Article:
traumatic brain injury
I am a veteran.
Military. American. U.S. Army. Medical Corps.
This is truth.
Along with being a fairly knowledgeable physician with over 30 years experience, it still seems incredible and unbelievable to at least some of my patients. It is not in their experience to know women who appear on the surface to be feminine and attractive who have been in the military. Admittedly, these things were never brought up until I lost a massive amount of weight (half my body weight) but there they are.
Every time I get a chance, I thank a veteran with a handshake for defending – in these very words — “this great nation.” This seems to be a custom that has crested, for I have not met anyone else who does this lately.
Even though I tell people I am a veteran, too, almost nobody thanks me back.
I was commissioned a captain in the United States Army in a northern Midwest city. The physician who examined me before I took the oath was senior and experienced and as avuncular as they come.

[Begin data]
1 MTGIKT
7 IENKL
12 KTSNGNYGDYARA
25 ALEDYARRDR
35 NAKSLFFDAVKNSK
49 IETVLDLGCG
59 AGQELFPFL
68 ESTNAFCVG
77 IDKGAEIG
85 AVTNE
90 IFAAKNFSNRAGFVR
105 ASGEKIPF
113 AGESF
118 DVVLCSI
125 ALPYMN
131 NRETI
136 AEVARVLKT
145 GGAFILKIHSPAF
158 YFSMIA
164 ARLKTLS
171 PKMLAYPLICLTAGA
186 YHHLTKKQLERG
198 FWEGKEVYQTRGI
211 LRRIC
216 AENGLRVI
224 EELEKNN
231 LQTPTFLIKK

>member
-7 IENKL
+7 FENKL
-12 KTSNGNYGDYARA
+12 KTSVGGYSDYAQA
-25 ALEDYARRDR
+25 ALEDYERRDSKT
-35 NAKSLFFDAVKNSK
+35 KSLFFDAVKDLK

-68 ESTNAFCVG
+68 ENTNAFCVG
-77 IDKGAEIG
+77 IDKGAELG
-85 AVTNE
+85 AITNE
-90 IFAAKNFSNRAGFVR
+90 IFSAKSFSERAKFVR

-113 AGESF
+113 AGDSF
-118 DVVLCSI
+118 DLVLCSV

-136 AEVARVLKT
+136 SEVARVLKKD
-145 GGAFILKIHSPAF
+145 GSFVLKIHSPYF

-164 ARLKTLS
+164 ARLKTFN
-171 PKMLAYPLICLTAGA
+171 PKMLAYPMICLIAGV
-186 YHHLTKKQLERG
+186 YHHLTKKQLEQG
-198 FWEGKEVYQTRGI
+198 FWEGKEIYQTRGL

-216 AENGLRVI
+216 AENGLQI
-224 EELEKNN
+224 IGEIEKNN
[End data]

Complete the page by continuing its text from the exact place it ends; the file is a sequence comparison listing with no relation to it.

He said the most interesting people (and far and away the smartest) he got to meet in his life were commissioned women. The one he had seen before me was a woman who had been a professional musician, a clarinetist I think, and was going straight to Wahington, D.C. to play in a dance band at the White House. He told me about women rocket scientists and others. Me, I figured I was only a doctor, a half-trained neurosurgeon. As a generalist he felt somehow he needed to show me enough respect. He really didn’t want to do a physical, so he did a cursory and discrete one, and I asked him about being a civilian physician attached to the military. In particular, I asked him about neurological and psychiatric screening. Although he told me he knew how to do a pretty detailed neurological examination, he said he never had to do one. Anyone with that kind of illness would, he thought, be likely to be screened out long before. After all, these were generally healthy young men. Basically, the most important part of the examination was checking them for hernias. Read more on Military Mental Health — A Contradiction?…